Smaller turkeys, quieter gatherings: How coronavirus is changing Canada’s Thanksgiving
Thanksgiving won’t look the same this year — or at least it shouldn’t, if Canadians abide by coronavirus restrictions.
And one poultry farm in Quebec is already experiencing the effects.
“We reduced the size of the herd, so we bought less turkeys because we knew it would be less popular,” Samuel Bertrand, who works at Saveurs des Monts farm in Gatineau, Que., told Global News.
“We tried to adjust the size of the bird, so they’ll be a bit smaller for less people.”
Bertand said the farm typically prepares anywhere from 600 to 800 turkeys for the holiday, but this year cut that number to roughly 450.
He noted that many grocery stores that place orders with the farm have been waiting to know more about the state of the virus’ spread before confirming numbers.
While it has meant changes to their regular sales, Bertand said it’s simply “logic” that Canadian families opt for smaller gatherings this year.
The warnings to limit indoor gatherings have been plenty since the pandemic began. Rising COVID-19 cases and the approaching Oct. 12 holiday have added new wind to those messages.
Officials urge caution ahead of Thanksgiving
The country’s leaders and health officials, including Prime Minister Justin Trudeau, have been urging Canadians to rethink Thanksgiving plans this year.
“In our four biggest provinces, the second wave isn’t just starting, it’s already underway,” Trudeau said in a televised address Wednesday. “We’re on the brink of a fall that could be much worse than the spring.
“It’s all too likely we won’t be gathering for Thanksgiving, but we still have a shot at Christmas.”
Toronto’s top public health official, Dr. Eileen de Villa, told residents to think of other ways of celebrating the several approaching holidays, noting such conversations can be tricky to have with family.
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Ontario Premier Doug Ford offered a reminder that indoor gatherings need to be limited to 10 people, and holidays are no exception.
“Nothing is more important than family and loved ones getting together. But in saying that, we’ve got to keep it under 10,” Ford said at a news conference Thursday.
Quebec’s health minister also noted cancelling Thanksgiving plans outside their own household is an “additional sacrifice” residents have to make.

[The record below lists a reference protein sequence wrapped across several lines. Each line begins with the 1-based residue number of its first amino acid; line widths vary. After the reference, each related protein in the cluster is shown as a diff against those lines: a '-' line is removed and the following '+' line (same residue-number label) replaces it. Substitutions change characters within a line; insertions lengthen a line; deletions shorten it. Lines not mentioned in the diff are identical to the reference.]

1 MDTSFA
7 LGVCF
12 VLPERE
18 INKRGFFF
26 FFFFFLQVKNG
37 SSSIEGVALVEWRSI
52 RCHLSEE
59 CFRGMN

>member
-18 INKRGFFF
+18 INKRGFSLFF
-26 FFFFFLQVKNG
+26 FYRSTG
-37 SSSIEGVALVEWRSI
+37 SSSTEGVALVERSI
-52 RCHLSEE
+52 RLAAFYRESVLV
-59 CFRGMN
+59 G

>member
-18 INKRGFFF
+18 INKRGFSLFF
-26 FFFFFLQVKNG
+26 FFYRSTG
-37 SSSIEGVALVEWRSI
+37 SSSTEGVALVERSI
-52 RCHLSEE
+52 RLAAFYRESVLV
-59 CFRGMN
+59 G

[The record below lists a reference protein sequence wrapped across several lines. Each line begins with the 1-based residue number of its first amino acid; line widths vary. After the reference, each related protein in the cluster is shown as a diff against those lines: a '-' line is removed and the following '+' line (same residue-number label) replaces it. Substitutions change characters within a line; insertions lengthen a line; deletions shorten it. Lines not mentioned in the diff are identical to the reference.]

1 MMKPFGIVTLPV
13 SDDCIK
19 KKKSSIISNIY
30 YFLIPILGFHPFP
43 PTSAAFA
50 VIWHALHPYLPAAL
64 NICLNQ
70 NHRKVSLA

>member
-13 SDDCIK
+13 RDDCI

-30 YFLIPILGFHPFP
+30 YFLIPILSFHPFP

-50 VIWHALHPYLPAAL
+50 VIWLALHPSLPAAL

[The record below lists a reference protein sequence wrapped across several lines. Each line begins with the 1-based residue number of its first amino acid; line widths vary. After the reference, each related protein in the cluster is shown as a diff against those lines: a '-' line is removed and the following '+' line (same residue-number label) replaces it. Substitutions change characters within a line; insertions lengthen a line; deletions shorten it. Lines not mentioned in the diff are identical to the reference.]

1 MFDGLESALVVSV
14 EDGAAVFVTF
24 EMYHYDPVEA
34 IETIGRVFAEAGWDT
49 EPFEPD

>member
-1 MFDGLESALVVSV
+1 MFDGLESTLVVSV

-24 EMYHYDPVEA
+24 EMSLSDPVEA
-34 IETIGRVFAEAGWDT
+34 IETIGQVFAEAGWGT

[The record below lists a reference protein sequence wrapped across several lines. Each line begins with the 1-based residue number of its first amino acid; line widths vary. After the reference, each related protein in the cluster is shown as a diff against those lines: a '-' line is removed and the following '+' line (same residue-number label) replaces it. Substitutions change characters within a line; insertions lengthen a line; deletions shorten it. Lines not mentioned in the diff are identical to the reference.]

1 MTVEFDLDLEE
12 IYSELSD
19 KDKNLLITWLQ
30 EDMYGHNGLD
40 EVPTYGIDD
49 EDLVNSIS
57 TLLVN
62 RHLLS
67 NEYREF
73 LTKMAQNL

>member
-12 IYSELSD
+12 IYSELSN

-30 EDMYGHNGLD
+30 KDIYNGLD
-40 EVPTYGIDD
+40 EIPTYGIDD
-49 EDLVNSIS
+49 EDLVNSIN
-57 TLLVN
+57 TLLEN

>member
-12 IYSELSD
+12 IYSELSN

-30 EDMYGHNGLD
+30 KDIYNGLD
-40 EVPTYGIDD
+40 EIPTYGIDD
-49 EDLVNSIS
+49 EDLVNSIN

Similar to Ontario, Quebec has a limit of 10 individuals per indoor gathering. The province “strongly” recommends that those gatherings include people from no more than three households.
Alberta has released a guide to safe holiday entertaining, which includes tips for hosts and guests.
In B.C., which is also dealing with an increase of COVID-19 cases, gatherings are limited to 50 individuals.
The warnings to have smaller celebrations come as several areas in Canada are dealing with the second wave of coronavirus, seeing a spike in cases and increasing calls to limit social interaction. COVID-19 has killed about 9,250 people in Canada, while the cumulative case count has been edging toward the 150,000 mark.
Cases from indoor gatherings
Indoor gatherings, such as parties within homes, have been the culprit behind numerous COVID-19 cases in Canada.
In August, B.C.’s top doctor said at least 45 cases were linked to private parties in the Metro Vancouver area.
“Even though they may have been smaller individual parties, the overlapping groups meant that there’s a large number of people that were potentially exposed,” Dr. Bonnie Henry said.
Such parties have even led to a clampdown by law enforcement.
Also in August, three Vancouver police officers tested positive for COVID-19 after breaking up a party with more than 100 people attending. Between 16 to 20 officers are in self-isolation as a result.
Earlier this month, a Saskatoon party attended by 47 people was called a “superspreader event” after being linked to 21 coronavirus cases.
But Thanksgiving will still go on in Canada, even if it looks a bit different.
That’s what Ottawa Mission, a charity that offers shelter and support to the city’s homeless population, is promising.
“Thanksgiving will be definitely different, but it’ll be wonderful,” Ric Watson, the organization’s chef, said Thursday.
Watson said that residents of the shelter will be indoors, while external members of the community will be passed meals from their garage door. The meal will be a “full Thanksgiving dinner,” he said, loaded with a pumpkin tart, a drink and two other meals for the day.
For those who rely on the organization, the Thanksgiving meal isn’t just food but something they look forward to throughout the year, Watson said.
“It’s a sense of community,” he explained. “So we’re not going to let them down, it’s going to happen.”
— With files from Global National reporter Abigail Bimman
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